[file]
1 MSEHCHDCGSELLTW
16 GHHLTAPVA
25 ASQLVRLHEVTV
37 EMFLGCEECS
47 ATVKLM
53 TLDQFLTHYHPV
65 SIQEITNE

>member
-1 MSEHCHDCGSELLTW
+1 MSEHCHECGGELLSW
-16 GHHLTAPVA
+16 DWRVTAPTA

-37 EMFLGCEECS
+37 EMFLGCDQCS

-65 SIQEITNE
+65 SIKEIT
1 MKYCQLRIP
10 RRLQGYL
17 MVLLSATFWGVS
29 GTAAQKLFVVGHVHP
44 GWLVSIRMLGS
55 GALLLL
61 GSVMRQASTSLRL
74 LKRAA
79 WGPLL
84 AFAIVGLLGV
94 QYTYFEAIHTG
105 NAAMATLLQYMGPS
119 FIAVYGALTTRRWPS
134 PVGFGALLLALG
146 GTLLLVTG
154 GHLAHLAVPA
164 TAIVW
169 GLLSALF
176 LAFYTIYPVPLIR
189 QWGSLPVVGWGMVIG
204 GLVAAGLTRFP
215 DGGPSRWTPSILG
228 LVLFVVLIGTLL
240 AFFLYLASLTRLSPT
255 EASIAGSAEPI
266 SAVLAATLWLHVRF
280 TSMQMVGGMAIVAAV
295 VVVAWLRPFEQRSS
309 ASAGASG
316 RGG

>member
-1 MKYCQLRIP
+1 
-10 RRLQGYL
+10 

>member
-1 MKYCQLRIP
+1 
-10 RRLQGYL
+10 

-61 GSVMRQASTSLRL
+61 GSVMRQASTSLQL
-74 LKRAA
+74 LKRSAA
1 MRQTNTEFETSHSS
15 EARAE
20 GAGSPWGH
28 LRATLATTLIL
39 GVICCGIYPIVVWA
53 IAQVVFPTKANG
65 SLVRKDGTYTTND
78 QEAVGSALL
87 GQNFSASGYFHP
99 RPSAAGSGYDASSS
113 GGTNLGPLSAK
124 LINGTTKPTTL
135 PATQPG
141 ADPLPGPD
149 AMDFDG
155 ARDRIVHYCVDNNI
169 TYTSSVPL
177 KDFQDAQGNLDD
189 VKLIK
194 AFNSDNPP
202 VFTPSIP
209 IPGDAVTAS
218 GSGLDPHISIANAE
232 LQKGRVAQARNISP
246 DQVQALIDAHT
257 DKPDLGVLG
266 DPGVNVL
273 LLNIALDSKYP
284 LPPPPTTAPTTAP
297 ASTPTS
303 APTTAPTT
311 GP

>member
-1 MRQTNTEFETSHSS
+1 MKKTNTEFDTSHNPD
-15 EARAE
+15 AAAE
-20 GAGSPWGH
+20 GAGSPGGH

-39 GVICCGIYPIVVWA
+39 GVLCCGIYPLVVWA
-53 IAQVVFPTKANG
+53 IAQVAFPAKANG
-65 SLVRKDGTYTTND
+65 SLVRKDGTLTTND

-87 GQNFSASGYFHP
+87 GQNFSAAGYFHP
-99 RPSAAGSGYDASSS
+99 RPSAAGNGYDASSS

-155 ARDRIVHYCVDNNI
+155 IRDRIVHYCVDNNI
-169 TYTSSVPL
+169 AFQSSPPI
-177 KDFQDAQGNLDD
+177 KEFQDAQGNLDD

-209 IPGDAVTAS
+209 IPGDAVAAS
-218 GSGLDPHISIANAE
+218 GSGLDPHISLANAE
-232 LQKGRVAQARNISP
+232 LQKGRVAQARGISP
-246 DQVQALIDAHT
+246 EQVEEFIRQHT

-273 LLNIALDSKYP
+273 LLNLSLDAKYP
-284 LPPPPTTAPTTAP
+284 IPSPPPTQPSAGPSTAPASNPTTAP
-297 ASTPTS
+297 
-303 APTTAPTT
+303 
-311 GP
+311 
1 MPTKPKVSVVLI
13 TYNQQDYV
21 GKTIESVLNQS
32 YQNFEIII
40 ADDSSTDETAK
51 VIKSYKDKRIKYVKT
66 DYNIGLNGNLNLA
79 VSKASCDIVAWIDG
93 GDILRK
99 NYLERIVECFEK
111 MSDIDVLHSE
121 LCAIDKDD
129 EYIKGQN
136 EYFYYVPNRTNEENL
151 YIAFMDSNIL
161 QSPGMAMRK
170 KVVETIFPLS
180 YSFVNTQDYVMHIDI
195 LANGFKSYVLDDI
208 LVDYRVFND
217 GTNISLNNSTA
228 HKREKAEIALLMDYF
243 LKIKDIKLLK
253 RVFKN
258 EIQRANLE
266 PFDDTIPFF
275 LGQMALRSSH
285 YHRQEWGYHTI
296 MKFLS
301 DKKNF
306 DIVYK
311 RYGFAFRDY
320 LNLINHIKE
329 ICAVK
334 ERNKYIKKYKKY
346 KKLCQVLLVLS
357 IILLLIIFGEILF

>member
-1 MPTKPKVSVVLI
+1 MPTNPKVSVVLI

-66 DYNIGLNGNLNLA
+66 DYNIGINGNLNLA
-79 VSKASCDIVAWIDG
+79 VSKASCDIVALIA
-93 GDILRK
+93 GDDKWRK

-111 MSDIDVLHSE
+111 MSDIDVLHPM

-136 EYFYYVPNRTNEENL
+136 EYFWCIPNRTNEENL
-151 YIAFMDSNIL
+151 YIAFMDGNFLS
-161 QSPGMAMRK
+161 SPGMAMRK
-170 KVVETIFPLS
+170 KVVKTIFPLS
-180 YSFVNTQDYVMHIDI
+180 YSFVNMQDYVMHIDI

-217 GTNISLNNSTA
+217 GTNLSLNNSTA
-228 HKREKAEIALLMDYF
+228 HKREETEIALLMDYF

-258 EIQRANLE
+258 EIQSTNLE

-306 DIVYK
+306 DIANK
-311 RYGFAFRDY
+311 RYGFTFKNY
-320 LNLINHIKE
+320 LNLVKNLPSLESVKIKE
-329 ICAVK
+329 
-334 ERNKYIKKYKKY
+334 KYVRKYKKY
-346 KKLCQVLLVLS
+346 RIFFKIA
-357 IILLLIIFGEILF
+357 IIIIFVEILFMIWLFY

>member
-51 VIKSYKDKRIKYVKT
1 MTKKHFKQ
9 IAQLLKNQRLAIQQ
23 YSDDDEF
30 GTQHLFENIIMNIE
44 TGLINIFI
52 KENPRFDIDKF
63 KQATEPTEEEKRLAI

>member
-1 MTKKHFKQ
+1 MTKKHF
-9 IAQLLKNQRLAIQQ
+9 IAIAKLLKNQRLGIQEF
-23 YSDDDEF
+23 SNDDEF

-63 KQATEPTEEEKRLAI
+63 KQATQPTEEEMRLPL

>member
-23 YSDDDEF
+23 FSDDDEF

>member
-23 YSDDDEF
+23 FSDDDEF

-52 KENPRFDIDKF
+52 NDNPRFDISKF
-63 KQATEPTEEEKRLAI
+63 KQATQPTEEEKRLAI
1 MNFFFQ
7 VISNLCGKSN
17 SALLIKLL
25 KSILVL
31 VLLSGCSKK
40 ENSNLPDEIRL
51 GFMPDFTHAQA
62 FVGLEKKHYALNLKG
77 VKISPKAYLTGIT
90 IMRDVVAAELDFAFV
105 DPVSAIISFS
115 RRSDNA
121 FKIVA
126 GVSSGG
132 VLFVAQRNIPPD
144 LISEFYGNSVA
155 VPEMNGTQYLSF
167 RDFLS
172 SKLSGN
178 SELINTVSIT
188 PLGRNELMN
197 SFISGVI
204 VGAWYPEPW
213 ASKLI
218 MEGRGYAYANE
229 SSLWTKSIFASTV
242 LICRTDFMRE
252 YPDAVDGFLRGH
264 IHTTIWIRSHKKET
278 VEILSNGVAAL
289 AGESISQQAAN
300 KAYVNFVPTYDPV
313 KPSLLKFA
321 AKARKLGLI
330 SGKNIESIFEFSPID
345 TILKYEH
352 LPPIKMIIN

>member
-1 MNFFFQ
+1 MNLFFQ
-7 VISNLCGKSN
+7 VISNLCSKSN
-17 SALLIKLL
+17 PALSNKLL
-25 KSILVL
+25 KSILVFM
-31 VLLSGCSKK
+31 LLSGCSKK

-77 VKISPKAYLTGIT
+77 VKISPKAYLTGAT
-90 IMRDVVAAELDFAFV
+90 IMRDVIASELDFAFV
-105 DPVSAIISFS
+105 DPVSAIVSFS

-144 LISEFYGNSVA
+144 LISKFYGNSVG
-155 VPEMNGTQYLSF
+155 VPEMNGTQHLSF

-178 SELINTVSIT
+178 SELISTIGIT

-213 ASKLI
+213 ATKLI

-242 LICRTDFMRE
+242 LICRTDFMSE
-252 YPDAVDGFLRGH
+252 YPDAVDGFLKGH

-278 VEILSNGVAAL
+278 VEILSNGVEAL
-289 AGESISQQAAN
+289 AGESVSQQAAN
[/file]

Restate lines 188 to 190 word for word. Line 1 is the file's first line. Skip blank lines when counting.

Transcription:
-170 KVVETIFPLS
+170 KVVKTIFPLS
-180 YSFVNTQDYVMHIDI